One of the most beautiful cities to visit in Iran is magical Yazd, a Zoroastrianism center also famous for the handicrafts, silk and sweets. It's located in an oasis between Dasht-e Kavir and Dasht-e Lut deserts at 1,216 meters above sea level.
Yazd is a very ancient city with unique architecture, already a Zoroastrian center in the Sasanid era. Only much later did Islam spread in the city. The architecture in Yazd is famous all over Iran: due to the dry arid climate, for example, marvelous wind towers were built to protect the inhabitants from the heat.
The weather in Yazd is arid. A dry hot city, being located in the desert, it features temperatures above 40 degrees in the summer, while winters are mild and sunny.
The tourist attractions are many and make up the great heritage of the city. Due to isolation and sorrounding desert, Yazd developed unique architectures. Here are some of the most interesting monuments to see duting your trip.
Friday Mosque is the great congregational mosque in Yazd, built in Persian Azerbaijani style and represented on national banknotes. Its two minarets are the tallest in Iran. The facade of the portal is decorated with elaborate shining tiles, mostly blue. The shrine inside is covered in magnificent mosaic majolicas.
Dolat Abad is made up of a pavilion sorrounded by a typical Persian garden which is Unesco Heritage. It was built in 1750 to serve as residence for Shah Karim Khan Zand. Its 33 meters tall badgir is the highest wind tower in Iran and still carries out a thermoregulation function for the interiors of the building. The garden is embellished by fountains and tree-lined paths.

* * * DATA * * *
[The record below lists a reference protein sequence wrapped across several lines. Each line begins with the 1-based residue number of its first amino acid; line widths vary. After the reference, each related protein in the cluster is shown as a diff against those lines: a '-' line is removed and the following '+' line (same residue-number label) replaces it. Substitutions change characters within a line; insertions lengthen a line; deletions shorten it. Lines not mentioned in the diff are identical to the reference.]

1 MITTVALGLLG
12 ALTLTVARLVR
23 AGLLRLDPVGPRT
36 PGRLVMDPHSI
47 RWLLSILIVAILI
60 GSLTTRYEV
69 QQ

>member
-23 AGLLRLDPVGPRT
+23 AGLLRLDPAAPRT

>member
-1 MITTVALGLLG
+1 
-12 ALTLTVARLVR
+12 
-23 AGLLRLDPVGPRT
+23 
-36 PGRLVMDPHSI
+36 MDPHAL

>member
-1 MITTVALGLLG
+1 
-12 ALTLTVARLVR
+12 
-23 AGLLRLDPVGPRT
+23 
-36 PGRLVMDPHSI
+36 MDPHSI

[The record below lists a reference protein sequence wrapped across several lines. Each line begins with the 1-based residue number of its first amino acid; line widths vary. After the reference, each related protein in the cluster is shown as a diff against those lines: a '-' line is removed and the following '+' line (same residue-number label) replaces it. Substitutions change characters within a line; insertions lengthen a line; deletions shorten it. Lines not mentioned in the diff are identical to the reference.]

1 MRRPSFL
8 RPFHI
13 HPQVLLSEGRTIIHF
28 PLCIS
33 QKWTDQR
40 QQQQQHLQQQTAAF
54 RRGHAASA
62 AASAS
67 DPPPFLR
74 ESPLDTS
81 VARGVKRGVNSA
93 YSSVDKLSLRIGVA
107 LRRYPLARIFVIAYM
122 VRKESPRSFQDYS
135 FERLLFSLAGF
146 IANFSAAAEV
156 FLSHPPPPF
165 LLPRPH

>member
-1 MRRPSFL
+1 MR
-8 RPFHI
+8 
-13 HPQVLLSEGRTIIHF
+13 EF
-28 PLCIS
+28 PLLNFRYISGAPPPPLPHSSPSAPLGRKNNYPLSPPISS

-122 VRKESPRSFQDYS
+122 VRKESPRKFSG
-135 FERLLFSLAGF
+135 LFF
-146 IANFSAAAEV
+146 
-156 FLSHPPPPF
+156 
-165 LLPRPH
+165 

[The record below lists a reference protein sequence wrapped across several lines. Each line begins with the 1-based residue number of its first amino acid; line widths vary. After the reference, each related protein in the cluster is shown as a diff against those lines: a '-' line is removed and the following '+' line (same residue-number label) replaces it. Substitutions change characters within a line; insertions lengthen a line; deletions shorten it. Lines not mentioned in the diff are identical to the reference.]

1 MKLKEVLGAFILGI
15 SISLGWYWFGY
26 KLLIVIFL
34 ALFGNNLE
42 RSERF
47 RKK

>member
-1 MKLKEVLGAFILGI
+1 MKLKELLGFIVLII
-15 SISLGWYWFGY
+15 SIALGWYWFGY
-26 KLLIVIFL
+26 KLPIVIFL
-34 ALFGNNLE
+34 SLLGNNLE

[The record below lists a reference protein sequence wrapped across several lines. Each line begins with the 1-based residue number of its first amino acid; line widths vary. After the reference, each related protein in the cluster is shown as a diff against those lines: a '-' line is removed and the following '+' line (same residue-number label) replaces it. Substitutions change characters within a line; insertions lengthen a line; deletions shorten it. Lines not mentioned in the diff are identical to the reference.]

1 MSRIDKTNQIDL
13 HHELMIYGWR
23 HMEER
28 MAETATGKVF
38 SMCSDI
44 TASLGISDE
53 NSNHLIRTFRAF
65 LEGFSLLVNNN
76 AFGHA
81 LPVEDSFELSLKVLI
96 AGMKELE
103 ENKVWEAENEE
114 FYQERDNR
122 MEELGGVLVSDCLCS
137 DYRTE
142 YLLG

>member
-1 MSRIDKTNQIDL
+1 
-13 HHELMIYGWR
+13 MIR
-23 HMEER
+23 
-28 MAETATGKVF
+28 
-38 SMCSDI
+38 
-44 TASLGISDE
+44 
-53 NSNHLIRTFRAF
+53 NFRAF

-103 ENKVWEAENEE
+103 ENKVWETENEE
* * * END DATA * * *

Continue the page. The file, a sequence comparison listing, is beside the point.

Amir Chakhmaq Complex is maybe the most iconic structure in Yazd, facing a square with the same name and containing several other structures, such as a caravanserai, an ancient well and thermal baths, even if it is mainly a mosque. Its three-storied facade is impressing with its arched niched. During the night the complex is lit up creating a spectacular sight.
Yazd Towers of Silence are related to the Zoroastrian cult and are situated on two hills south of the city. They were used for making corpses decompose, forsaking them to birds and forces of nature: a common practice for Zoroastrianism. During the Seventies the Iranan government ordered to close them and they are now an important tourist attraction.
Yazd Fire Temple, also known as Atash Behram, is a Zoroastrian temple built in 1934. It is one of the nine fire temples in the world, the other eight being in India. It was built in Achaemenid style following the instructions of Bombay architects in the disposition of bricks. A garden sorrounds the temple, while the fire is kept within an enclosure inside the temple, which only Zoroastrians can access, while others must look from the outside.
Another important building in Yazd, Alexander's prison recalls the name of a poem by the important Iranian poet Hafez, even though it is not certain that the building was really used by Alexander to confine his opponents. According to other historic versions, it was instead the prison were Alexander the Great was jailed. The building features a clay dome with golden and blue paintings.
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